Why do I need to keep certain business records for tax purposes?

Most business owners understand that they need to keep certain records. However, not all business owners understand the true importance of good recordkeeping. If the IRS comes calling, good recordkeeping practices may work heavily in your favor.

7 Reasons to Keep Good Records for Your Business

Why is it so important to keep good records for your business? The following are seven reasons:

  1. To monitor the progress of your business. While this may not be tax related, good recordkeeping can help you see whether your business is improving or whether certain changes need to be made.
  2. To be able to prepare your financial statements. Accurate financial statements pertaining to your losses and profits are crucial for dealing with creditors, managing your business, and completing tax returns.
  3. To help you identify the sources of your income. While this is important from a business management perspective, it is also important from a tax perspective. Business owners must separate business from nonbusiness receipts and taxable income from nontaxable income.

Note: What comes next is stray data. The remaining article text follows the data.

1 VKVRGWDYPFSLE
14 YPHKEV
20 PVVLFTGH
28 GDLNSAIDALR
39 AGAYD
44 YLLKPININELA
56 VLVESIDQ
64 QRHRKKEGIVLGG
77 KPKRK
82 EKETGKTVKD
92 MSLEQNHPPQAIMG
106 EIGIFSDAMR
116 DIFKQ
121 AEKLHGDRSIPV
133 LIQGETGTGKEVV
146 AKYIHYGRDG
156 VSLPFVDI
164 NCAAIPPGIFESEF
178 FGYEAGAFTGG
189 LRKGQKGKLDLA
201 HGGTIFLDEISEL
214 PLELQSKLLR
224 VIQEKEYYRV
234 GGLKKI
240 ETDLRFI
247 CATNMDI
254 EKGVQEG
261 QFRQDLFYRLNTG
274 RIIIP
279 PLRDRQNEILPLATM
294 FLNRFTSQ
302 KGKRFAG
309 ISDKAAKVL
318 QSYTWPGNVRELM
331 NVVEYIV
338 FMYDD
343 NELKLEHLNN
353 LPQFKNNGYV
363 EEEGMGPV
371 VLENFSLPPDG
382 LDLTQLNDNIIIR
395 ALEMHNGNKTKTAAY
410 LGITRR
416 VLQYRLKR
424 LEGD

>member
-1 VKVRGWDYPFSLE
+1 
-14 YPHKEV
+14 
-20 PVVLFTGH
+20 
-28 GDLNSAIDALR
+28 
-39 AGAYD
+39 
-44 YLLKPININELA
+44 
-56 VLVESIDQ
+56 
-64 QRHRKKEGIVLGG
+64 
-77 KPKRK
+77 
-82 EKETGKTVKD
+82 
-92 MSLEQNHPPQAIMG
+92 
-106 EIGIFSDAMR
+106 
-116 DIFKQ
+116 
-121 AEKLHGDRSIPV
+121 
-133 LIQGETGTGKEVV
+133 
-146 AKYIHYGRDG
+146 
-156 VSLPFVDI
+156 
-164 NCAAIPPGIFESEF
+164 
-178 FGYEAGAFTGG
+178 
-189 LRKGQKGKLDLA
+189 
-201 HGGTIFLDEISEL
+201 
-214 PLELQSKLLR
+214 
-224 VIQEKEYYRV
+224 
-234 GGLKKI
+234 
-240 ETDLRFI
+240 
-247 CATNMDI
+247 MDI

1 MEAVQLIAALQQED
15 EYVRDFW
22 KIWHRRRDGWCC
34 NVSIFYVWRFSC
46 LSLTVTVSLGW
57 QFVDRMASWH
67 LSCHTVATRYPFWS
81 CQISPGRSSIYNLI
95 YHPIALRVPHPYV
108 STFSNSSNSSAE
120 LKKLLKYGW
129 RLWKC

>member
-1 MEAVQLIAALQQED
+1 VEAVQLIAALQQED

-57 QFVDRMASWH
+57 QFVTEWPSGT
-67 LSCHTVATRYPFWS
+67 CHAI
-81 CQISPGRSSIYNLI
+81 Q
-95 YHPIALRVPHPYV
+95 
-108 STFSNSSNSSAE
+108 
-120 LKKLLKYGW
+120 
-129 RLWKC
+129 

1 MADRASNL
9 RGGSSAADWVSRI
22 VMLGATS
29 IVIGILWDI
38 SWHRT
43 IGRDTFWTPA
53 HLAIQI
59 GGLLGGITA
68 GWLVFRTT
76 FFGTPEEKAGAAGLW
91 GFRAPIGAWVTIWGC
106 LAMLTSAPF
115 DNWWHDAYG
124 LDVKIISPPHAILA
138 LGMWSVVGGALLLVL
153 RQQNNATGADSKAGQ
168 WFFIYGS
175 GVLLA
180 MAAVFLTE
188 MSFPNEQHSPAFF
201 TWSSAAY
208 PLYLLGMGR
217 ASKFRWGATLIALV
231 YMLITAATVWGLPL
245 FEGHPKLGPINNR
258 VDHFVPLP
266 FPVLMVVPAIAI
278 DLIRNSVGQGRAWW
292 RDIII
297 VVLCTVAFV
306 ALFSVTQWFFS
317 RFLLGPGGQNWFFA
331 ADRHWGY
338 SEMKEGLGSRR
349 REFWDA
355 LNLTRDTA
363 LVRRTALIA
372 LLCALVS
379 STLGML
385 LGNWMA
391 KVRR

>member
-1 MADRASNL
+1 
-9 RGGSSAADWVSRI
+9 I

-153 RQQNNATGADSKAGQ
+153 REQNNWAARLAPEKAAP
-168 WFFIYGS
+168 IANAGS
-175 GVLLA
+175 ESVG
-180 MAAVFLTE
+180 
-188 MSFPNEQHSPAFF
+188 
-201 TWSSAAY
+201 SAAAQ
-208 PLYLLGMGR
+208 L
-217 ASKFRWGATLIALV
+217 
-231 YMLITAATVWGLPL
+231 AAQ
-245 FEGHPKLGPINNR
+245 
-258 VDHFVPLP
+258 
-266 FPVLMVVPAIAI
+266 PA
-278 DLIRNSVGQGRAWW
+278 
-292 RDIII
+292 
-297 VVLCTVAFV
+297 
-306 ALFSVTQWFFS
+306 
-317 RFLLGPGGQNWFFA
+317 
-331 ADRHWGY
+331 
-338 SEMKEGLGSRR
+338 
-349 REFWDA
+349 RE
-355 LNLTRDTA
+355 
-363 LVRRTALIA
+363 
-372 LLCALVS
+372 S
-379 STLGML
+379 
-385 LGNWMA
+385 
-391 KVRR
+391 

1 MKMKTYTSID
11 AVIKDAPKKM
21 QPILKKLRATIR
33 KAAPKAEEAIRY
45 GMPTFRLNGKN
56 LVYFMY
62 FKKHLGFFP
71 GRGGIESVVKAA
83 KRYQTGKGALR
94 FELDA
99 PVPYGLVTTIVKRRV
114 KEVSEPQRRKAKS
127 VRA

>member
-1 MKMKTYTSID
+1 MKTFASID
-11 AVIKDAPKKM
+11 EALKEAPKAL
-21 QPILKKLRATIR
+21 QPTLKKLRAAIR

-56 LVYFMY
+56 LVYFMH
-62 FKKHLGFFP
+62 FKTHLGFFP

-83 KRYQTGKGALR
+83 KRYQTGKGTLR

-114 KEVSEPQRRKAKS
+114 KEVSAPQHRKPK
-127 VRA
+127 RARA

4. To keep track of your deductible expenses. Tax deductions are crucial for any business owner. If you do not track your expenses in an efficient and reliable manner, you may forget or report them inaccurately.
  5. To keep track of the basis in your property. Basis is the amount of your investment in property for tax purposes. For example, your basis in real estate is the price you paid for the property. The basis amount is crucial for calculating the gain or loss when you sell, exchange, or otherwise dispose of the property. It is also necessary for calculating deductions for depreciation, amortization, depletion, and casualty losses.
  6. To prepare your tax return. Without records that show your income, expenses, and credits, you are unlikely to be able to prepare an accurate tax return.
  7. To support the items that you reported on your previous tax returns. If your business records are not available for inspection by the IRS, you may be in trouble if you are subject to an examination or audit because you will have difficulty substantiating your claims.

If you are facing an IRS tax problem and do not have good recordkeeping practices in place, it is important to seek help. To get started learning more, we encourage you to check out our free guide, The Ultimate Survival Guide for IRS Problems.